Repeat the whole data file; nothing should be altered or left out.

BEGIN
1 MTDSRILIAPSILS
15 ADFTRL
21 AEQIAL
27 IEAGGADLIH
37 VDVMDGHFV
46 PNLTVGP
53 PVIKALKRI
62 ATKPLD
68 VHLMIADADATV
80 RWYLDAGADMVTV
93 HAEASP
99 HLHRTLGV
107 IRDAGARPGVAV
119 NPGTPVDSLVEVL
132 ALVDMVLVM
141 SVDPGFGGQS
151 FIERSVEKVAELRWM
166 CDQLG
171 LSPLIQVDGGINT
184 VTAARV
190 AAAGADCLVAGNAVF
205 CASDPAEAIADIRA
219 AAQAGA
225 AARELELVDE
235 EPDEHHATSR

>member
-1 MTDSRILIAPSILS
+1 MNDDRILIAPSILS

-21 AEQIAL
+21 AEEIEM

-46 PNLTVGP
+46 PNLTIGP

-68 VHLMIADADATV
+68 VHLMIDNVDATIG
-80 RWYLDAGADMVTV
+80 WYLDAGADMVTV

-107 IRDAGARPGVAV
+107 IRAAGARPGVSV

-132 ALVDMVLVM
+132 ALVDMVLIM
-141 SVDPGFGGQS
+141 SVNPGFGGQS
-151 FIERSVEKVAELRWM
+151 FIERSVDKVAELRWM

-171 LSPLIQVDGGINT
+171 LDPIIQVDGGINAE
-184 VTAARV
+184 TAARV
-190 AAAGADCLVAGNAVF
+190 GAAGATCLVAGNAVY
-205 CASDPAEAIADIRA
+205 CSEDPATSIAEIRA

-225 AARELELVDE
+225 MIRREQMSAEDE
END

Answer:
1 MTDSRILIAPSILS
15 ADFTRL
21 AEQIAL
27 IEAGGADLIH
37 VDVMDGHFV
46 PNLTVGP
53 PVIKALKRI
62 ATKPLD
68 VHLMIADADATV
80 RWYLDAGADMVTV
93 HAEASP
99 HLHRTLGV
107 IRDAGARPGVAV
119 NPGTPVDSLVEVL
132 ALVDMVLVM
141 SVDPGFGGQS
151 FIERSVEKVAELRWM
166 CDQLG
171 LSPLIQVDGGINT
184 VTAARV
190 AAAGADCLVAGNAVF
205 CASDPAEAIADIRA
219 AAQAGA
225 AARELELVDE
235 EPDEHHATSR

>member
-1 MTDSRILIAPSILS
+1 MNDDRILIAPSILS

-21 AEQIAL
+21 AEEIEM

-46 PNLTVGP
+46 PNLTIGP

-68 VHLMIADADATV
+68 VHLMIDNVDATIG
-80 RWYLDAGADMVTV
+80 WYLDAGADMVTV

-107 IRDAGARPGVAV
+107 IRAAGARPGVSV

-132 ALVDMVLVM
+132 ALVDMVLIM
-141 SVDPGFGGQS
+141 SVNPGFGGQS
-151 FIERSVEKVAELRWM
+151 FIERSVDKVAELRWM

-171 LSPLIQVDGGINT
+171 LDPIIQVDGGINAE
-184 VTAARV
+184 TAARV
-190 AAAGADCLVAGNAVF
+190 GAAGATCLVAGNAVY
-205 CASDPAEAIADIRA
+205 CSEDPATSIAEIRA

-225 AARELELVDE
+225 MIRREQMSAEDE